Women’s Suffrage, Reconstruction and the Remarkable Rollin Sisters: A Film and Panel Discussion Event
South Carolina ETV, the ETV Endowment of South Carolina, the University of South Carolina Center for Civil Rights History & Research and University South Caroliniana Society invite you to a special community event exploring the lives and suffrage work of the Rollin sisters of South Carolina. Despite their inability to vote or hold political office, Francis, Charlotte, Catherine, Marie Louise and Florence Rollin, who were born to an aristocratic, free Black family in Charleston, were among the most influential people in South Carolina politics. ETV’s recent documentary, Sisterhood - The Rollin Sisters: Reconstruction Through 1895, examines the sisters’ efforts in the capital city, Columbia, and beyond, and their dreams that were center stage before being crushed by the fall of Reconstruction. Rollin descendent Carol Ione Lewis and historians Drs. Valinda Littlefield and Marjorie Spruill will join moderator Beryl Dakers for a panel discussion after the film. On display in the lobby will be a selection of materials drawn from the holdings of the South Caroliniana Library that document African American life in South Carolina during Reconstruction.
You may join us in-person or virtually. Early in-person registration is strongly recommended as our seating capacity is limited due to venue COVID-19 precautions. We also will offer a virtual opportunity for the panel discussion, along with film access. More virtual information will be provided upon registration.
South Carolina ETV (SCETV) celebrated the 100th anniversary of the passage of the 19th Amendment with its Sisterhood: South Carolina Suffragists initiative. It is comprised of three documentary films, 12 SC Public Radio segments, a dedicated online site, and K-12 lesson plans and supplemental materials. Achieved with support from South Carolina Humanities, this multi-platform effort aims to recognize the role South Carolina women played in the national movement that eventually guaranteed more than 26 million women the right to vote in the United States.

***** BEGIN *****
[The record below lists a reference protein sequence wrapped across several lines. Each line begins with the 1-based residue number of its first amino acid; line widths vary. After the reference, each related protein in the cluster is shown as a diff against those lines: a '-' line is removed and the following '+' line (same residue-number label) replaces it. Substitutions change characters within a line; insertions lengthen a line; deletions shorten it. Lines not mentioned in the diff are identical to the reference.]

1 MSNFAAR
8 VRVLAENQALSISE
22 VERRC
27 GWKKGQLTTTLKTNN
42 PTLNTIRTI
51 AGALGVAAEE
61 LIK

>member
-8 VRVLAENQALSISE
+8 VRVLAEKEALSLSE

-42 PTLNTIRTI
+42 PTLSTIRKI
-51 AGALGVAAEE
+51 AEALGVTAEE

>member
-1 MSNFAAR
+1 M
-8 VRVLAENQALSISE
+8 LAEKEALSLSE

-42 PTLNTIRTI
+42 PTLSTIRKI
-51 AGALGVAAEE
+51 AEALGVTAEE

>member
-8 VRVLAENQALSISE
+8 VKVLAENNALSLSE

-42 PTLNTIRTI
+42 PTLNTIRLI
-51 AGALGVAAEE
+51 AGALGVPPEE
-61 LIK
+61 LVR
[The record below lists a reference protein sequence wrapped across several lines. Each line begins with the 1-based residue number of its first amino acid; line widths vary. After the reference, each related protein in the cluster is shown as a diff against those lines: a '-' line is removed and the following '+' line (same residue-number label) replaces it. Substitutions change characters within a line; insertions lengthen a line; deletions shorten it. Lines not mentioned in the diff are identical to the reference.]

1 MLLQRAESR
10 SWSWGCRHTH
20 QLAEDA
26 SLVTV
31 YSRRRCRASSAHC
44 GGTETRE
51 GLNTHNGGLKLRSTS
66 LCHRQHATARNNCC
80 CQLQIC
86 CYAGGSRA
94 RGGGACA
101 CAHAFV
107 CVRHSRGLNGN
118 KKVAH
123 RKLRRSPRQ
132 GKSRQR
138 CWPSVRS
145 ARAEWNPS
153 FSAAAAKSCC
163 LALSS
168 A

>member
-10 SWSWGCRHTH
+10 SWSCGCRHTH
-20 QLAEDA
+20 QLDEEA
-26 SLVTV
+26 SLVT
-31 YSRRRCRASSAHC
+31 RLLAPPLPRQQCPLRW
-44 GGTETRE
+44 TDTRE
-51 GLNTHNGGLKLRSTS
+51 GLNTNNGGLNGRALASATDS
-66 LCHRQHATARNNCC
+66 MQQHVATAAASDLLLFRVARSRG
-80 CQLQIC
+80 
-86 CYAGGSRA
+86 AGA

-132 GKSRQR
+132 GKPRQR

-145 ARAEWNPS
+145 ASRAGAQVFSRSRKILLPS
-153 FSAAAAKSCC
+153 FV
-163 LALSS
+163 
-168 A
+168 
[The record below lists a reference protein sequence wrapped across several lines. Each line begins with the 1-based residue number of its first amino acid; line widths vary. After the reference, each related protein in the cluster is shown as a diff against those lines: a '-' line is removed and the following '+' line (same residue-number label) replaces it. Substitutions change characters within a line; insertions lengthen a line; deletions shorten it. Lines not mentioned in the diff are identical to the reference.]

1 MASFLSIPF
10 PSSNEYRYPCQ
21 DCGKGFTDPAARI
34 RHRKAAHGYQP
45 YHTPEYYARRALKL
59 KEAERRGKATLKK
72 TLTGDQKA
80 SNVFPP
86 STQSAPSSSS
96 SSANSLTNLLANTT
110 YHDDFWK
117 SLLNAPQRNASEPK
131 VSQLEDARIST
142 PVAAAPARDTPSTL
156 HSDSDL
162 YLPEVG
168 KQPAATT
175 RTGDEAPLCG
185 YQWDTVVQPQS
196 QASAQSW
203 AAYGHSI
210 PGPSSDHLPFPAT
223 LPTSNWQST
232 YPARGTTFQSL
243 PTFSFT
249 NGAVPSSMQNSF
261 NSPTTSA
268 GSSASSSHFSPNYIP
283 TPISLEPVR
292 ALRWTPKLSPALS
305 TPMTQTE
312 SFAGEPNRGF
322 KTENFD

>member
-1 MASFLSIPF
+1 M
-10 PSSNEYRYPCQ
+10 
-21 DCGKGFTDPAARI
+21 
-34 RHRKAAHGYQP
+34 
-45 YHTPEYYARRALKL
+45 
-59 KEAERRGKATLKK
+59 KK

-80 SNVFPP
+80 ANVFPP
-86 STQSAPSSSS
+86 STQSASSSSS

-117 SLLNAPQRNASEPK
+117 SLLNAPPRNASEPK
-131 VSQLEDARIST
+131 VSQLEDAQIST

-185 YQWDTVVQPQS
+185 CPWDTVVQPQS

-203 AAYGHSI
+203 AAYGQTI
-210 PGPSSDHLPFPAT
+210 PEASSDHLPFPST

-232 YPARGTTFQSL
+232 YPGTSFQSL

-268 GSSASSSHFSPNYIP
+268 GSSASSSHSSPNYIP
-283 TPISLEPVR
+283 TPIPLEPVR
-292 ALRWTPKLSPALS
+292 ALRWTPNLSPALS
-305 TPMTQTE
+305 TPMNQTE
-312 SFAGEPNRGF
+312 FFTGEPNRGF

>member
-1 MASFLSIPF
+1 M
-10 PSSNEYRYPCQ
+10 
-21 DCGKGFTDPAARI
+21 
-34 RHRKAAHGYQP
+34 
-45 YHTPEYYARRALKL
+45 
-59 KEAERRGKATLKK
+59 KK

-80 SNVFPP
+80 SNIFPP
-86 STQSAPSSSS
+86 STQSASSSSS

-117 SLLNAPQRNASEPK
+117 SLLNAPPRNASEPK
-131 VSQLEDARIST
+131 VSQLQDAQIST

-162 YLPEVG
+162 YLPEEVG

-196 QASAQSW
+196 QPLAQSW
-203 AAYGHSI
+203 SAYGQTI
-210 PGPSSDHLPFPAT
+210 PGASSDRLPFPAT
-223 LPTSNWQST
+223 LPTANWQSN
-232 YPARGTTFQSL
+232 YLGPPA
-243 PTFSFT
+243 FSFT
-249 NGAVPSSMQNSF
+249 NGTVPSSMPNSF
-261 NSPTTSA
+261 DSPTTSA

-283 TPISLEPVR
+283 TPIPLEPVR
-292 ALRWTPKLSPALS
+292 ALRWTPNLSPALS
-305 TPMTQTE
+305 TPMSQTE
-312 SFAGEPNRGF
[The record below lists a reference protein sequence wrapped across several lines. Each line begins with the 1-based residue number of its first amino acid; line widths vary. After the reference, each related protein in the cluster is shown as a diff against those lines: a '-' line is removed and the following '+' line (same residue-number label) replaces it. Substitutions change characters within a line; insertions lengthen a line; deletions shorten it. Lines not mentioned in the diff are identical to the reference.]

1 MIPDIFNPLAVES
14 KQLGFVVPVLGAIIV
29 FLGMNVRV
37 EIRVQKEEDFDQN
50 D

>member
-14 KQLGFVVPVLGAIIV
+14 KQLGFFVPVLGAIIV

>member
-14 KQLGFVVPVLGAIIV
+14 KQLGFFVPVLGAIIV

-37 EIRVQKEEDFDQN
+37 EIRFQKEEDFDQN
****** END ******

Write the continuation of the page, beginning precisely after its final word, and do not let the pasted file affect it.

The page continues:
Each of the three films focuses on a different set of South Carolina sisters who played a critical role in the women's suffrage movement -- the Grimke sisters, the Rollin sisters and the Pollitzer sisters. Spanning the 90 years that led up to the passage of the 19th Amendment, the films explore the impact of these trailblazing women, examining the eras in which they lived and the progress they incited.
Beryl Dakers, SISTERHOOD executive producer, states: “The impetus for the Sisterhood: South Carolina Suffragists trilogy came about as we realized that with all the hoopla surrounding the centennial celebration of the passage of the 19th Amendment, we heard little to nothing about South Carolina women involved in the long ensuing struggle for women’s suffrage. We have chosen to spotlight three sets of biological sisters who were all instrumental in different phases of the suffrage movement, but whose achievements are seemingly not well acclaimed today. I believe they were brilliant, sensitive, fearless, well-spoken, selfless and imperfect, but truly dedicated advocates for human rights. They are South Carolinians, and we should claim them and give them their due.”